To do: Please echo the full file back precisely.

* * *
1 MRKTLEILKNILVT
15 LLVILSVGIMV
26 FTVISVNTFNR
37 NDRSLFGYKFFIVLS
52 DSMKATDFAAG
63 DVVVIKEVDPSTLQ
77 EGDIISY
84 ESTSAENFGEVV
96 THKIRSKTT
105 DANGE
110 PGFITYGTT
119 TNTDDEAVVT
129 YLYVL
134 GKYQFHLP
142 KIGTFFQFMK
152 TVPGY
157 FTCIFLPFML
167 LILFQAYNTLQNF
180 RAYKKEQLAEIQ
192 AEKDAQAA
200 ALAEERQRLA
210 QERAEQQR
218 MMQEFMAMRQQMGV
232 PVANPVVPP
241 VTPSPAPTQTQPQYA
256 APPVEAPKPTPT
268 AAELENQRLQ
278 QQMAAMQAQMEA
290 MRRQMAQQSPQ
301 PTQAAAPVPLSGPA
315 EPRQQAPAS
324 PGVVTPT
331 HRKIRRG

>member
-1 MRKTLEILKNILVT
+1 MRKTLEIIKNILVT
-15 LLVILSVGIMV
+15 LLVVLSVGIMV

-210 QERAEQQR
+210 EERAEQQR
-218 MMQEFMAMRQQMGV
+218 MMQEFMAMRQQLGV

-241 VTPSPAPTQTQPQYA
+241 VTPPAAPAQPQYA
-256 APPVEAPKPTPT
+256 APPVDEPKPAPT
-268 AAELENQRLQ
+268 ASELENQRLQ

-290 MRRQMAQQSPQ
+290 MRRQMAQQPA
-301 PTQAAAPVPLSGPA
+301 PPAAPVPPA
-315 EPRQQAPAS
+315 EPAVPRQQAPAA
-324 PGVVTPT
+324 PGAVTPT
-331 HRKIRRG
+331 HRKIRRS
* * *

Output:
1 MRKTLEILKNILVT
15 LLVILSVGIMV
26 FTVISVNTFNR
37 NDRSLFGYKFFIVLS
52 DSMKATDFAAG
63 DVVVIKEVDPSTLQ
77 EGDIISY
84 ESTSAENFGEVV
96 THKIRSKTT
105 DANGE
110 PGFITYGTT
119 TNTDDEAVVT
129 YLYVL
134 GKYQFHLP
142 KIGTFFQFMK
152 TVPGY
157 FTCIFLPFML
167 LILFQAYNTLQNF
180 RAYKKEQLAEIQ
192 AEKDAQAA
200 ALAEERQRLA
210 QERAEQQR
218 MMQEFMAMRQQMGV
232 PVANPVVPP
241 VTPSPAPTQTQPQYA
256 APPVEAPKPTPT
268 AAELENQRLQ
278 QQMAAMQAQMEA
290 MRRQMAQQSPQ
301 PTQAAAPVPLSGPA
315 EPRQQAPAS
324 PGVVTPT
331 HRKIRRG

>member
-1 MRKTLEILKNILVT
+1 MRKTLEIIKNILVT
-15 LLVILSVGIMV
+15 LLVVLSVGIMV

-210 QERAEQQR
+210 EERAEQQR
-218 MMQEFMAMRQQMGV
+218 MMQEFMAMRQQLGV

-241 VTPSPAPTQTQPQYA
+241 VTPPAAPAQPQYA
-256 APPVEAPKPTPT
+256 APPVDEPKPAPT
-268 AAELENQRLQ
+268 ASELENQRLQ

-290 MRRQMAQQSPQ
+290 MRRQMAQQPA
-301 PTQAAAPVPLSGPA
+301 PPAAPVPPA
-315 EPRQQAPAS
+315 EPAVPRQQAPAA
-324 PGVVTPT
+324 PGAVTPT
-331 HRKIRRG
+331 HRKIRRS